Magic Leap raises $461 million in fresh funding from the Kingdom of Saudi Arabia

Magic Leap still hasn’t released a product, but they’re continuing to raise a lot of cash to get there. The Plantation, Florida-based augmented reality startup announced today that it has raised $461 million from the Kingdom of Saudi Arabia’s sovereign investment arm, The Public Investment Fund. The Saudi Arabian fund contributed $400 million of the raise, with “new investors” fronting the rest, the company said.

The additional Series D funding comes after Magic Leap confirmed a $502 million funding round led by Temasek in October. The total Series D funding now stands at $963 million, the company says.

Magic Leap has raised more than $2.3 billion in funding to date.

“The Magic Leap team and I are happy to welcome The Public Investment Fund and the other new investors to the Magic Leap family. We look forward to having them join us on our journey to build an amazing future,” CEO Rony Abovitz said in a statement.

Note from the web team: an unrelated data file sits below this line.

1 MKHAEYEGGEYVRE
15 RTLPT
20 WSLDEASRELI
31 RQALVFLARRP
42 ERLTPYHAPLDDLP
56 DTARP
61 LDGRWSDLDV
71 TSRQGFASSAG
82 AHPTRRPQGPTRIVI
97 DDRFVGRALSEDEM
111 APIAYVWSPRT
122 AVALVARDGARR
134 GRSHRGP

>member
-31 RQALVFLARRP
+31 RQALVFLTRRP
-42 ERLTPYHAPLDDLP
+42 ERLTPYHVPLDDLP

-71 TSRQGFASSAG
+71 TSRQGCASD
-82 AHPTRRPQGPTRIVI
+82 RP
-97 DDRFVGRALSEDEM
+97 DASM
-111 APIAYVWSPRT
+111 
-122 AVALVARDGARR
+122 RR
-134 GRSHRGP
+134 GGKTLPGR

Okay, now, why the heck does Magic Leap need so much money? Well, that’s a question people have been asking for quite a while, but the gist boils down to the fact that they’re trying to do it all.

A lot of the hardware they’ve been trying to create hasn’t been built before, so they’ve focused a lot of resources on looking to develop new display technologies and develop sensor suites that can map environments quickly and efficiently. They’re also building their own operating system and courting developers to build specifically for their platform, a system that will have few parallels and require some unique thinking on the part of those building for it.

The approach to mastering it all at the same time has meant a lot of delays for the startup, but the constant stream of high-profile investors have also given Magic Leap easy access to capital as they’ve continued to raise and raise without having shipped a single headset. The company’s Magic Leap One “Creator Edition” is supposedly going to see a 2018 release, but there are still plenty of unanswered questions that the company has yet to publicly acknowledge.